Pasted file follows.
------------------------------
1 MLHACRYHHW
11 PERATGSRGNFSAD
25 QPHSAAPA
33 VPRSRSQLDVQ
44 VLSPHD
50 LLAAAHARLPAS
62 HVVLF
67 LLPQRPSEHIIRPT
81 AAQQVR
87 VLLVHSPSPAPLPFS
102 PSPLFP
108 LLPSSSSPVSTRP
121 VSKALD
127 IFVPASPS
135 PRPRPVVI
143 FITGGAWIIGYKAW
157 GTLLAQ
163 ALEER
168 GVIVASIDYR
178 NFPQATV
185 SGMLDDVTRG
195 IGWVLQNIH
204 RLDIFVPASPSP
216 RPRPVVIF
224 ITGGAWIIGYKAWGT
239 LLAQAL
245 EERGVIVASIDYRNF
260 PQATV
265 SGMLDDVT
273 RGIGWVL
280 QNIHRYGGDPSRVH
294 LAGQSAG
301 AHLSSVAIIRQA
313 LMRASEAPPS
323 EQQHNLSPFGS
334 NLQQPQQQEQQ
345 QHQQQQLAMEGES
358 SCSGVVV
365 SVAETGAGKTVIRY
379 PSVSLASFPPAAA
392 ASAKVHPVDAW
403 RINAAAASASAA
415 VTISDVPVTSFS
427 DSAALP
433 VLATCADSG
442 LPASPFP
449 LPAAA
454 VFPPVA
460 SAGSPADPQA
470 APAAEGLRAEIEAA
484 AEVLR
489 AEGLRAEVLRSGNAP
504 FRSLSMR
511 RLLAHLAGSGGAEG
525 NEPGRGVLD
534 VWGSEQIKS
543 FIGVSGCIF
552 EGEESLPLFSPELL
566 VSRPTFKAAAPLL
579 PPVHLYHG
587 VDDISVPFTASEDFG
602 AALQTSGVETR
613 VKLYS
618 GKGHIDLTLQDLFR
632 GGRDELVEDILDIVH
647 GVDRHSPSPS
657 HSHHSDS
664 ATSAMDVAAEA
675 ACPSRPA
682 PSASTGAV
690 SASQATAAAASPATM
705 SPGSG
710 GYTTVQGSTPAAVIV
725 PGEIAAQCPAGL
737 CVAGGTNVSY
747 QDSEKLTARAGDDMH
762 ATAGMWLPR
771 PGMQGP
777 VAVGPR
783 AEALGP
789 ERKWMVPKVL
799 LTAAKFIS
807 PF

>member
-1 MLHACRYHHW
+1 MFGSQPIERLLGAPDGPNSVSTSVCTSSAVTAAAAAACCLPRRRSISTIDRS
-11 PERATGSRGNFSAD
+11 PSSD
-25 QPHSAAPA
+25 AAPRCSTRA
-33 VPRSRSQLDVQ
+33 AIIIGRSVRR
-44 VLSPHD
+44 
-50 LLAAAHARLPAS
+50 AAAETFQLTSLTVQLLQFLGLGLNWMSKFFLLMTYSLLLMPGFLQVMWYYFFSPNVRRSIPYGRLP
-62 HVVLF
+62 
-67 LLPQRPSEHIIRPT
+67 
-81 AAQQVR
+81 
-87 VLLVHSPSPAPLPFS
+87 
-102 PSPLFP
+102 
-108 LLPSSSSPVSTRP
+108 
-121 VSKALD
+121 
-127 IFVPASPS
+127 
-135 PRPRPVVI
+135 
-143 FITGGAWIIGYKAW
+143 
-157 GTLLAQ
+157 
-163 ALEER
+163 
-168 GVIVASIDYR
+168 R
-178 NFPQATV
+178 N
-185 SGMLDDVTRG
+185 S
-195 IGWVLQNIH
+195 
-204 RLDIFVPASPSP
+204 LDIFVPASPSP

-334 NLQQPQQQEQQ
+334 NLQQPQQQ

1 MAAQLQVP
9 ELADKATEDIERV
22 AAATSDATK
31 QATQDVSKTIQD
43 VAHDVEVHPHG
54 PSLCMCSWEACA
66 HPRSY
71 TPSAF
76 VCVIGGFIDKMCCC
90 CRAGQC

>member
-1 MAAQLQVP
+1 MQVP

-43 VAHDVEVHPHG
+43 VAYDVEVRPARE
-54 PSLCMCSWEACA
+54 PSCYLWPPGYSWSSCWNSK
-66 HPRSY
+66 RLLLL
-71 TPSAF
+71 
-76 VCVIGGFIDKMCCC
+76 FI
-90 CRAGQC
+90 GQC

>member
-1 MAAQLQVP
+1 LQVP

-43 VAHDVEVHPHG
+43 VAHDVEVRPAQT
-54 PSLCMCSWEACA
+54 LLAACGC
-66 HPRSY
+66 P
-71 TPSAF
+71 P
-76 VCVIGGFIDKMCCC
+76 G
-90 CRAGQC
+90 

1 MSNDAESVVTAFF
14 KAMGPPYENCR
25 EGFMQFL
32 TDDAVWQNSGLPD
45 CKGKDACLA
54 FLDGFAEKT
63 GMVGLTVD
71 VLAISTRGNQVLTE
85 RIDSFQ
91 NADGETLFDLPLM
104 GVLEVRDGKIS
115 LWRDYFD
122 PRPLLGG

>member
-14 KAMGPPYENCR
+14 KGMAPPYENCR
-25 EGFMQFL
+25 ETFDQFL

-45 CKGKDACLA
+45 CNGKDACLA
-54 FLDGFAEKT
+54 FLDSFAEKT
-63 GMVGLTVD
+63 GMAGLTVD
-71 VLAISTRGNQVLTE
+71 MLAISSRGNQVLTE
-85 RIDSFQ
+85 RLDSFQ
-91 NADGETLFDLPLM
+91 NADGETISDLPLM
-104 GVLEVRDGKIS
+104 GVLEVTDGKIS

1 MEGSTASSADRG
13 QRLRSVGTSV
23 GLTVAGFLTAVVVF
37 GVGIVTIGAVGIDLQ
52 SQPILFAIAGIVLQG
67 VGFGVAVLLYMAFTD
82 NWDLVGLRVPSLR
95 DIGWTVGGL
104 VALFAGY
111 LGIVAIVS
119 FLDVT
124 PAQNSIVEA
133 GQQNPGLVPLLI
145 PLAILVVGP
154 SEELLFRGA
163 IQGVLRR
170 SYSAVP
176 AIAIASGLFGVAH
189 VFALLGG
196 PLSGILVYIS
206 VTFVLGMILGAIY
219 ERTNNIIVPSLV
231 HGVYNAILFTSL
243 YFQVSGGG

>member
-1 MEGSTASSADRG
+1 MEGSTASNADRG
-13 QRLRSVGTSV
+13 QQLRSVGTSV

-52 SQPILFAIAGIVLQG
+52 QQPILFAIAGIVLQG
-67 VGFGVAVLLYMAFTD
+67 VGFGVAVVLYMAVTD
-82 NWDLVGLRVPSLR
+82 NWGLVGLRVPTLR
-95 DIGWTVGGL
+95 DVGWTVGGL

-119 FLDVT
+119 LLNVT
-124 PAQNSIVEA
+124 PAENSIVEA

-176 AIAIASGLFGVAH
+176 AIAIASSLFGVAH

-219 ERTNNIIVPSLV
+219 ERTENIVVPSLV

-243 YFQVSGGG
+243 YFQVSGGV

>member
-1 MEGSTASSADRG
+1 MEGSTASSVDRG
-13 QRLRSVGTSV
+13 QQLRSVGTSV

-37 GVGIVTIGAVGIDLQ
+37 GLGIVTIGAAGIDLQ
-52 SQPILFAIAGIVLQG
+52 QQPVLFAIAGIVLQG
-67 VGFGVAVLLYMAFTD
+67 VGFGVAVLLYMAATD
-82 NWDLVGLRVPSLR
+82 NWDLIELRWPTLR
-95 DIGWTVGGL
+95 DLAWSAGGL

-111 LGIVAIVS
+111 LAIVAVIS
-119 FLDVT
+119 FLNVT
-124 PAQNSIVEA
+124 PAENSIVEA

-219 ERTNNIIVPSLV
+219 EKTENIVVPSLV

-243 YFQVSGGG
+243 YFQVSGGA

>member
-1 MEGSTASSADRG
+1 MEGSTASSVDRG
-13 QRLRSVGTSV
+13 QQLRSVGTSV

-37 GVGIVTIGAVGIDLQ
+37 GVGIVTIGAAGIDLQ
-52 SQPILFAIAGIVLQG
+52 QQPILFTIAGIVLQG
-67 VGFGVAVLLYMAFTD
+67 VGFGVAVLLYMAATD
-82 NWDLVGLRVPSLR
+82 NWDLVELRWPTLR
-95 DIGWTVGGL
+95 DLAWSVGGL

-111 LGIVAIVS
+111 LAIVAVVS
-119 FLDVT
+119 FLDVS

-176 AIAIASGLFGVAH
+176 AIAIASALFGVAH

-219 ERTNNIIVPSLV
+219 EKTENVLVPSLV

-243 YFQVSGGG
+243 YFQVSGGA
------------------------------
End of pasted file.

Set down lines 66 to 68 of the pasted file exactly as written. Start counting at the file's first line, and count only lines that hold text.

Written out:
647 GVDRHSPSPS
657 HSHHSDS
664 ATSAMDVAAEA